UK aid groups providing practical support after devastating quake claims lives of thousands
British aid agencies have mobilised with practical support to help victims of the Nepalise earthquake which is estimated to have claimed the lives of up to 3,000 people.
The quake is the worst to hit the region in 80 years with more than six million people living within 100 kilometres of the epicentre being affected.
Oxfam, Christian Aid, Save the Children, the British Red Cross and Plan International UK have all confirmed they are assessing the humanitarian need in the disaster struck area.
Since the disaster hit, Nepal Red Cross volunteers have been searching for survivors through the rubble of collapsed buildings.
They are also providing first aid to those injured by the earthquake.
And with so many casualties, the organisation’s solar-powered blood bank in Kathmandu is providing life-saving support.
People are now sleeping out in the open, too scared to return home - Alexander Matheou
Built recently – for just these kind of circumstances – it is providing vital blood supplies to medical facilities in the capital.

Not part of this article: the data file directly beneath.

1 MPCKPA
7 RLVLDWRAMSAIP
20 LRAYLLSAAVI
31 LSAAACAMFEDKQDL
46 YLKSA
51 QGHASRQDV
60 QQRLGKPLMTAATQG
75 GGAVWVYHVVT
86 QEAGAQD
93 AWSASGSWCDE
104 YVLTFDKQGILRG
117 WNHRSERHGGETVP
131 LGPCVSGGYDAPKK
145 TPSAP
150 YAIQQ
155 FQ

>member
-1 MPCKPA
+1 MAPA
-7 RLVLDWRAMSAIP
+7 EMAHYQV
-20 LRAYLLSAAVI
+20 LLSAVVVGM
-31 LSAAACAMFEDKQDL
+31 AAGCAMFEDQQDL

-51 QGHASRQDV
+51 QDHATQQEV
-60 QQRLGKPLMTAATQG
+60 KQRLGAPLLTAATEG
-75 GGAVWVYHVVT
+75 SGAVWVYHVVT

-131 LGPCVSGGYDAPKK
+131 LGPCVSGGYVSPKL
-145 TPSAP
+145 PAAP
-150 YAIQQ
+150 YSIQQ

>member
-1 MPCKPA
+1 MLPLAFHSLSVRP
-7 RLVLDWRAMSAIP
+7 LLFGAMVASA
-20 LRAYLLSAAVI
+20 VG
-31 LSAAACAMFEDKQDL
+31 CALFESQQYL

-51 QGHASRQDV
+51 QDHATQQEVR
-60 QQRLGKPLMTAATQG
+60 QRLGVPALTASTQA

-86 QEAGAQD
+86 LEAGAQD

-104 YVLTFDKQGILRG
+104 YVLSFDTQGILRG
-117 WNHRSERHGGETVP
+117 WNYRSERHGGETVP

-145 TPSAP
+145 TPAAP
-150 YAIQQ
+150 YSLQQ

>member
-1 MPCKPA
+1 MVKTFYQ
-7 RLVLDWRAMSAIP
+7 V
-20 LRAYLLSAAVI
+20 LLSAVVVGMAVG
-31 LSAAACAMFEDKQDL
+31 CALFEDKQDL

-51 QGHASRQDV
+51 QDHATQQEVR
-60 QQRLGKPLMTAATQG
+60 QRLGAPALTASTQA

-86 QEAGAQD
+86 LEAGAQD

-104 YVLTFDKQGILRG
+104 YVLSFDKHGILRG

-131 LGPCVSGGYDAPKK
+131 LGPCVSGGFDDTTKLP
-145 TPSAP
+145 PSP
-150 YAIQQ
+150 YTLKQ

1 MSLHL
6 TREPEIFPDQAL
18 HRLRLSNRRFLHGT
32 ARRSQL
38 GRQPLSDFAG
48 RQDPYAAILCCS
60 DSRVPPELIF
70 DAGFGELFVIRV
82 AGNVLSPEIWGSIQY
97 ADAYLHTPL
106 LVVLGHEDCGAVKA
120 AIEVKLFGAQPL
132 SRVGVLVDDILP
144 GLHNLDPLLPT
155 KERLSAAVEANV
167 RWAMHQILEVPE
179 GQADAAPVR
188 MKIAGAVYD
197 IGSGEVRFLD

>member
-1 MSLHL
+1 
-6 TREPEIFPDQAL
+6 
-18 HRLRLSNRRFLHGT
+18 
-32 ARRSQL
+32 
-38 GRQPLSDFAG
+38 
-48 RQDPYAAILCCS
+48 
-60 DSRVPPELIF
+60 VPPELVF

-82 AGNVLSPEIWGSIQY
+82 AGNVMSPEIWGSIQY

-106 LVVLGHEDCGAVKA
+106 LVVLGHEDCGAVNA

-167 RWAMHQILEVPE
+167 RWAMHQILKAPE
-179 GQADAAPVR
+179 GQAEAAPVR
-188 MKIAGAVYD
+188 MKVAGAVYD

Alexander Matheou, British Red Cross director of programmes, said: “The impact of this powerful earthquake has been devastating.
“People are now sleeping out in the open, too scared to return home while the aftershocks go on. Some have no home to return to.”
He added: “Search and rescue efforts are continuing, but some roads, especially in areas near the epicentre, have been damaged or blocked by landslides or rubble. We are extremely worried about these communities.”
Christian Aid's regional emergency manager Ram Kishan said its partners were en route to establish where need is greatest, so that they can respond quickly and effectively.
"It's clear from what has emerged so far that there is an urgent need for emergency shelters, food and clean drinking water, warm clothing blankets and hygiene kits," said Kishan.
Tanya Barron, chief executive of Plan International UK, who is in eastern Nepal on a scheduled visit, felt the quake first hand.
She said: "It was very scary. Our colleagues advised us that the quake felt much stronger than usual.
"We are safe and now we are working with our colleagues to respond. There are crowds of people on the streets here and the hospitals are already overwhelmed.
"Our immediate priorities are to assist the emergency services with search and rescue and to establish shelter."
Oxfam also has teams in Nepal already assessing the humanitarian need and a team of technical experts preparing to fly from the UK with supplies to provide clean water, sanitation and emergency food supplies.
Five junior Scottish Fire and Rescue Service officers from Aberdeen are to be deployed to the area to help with the recovery operation as part of the International Search and Rescue Service.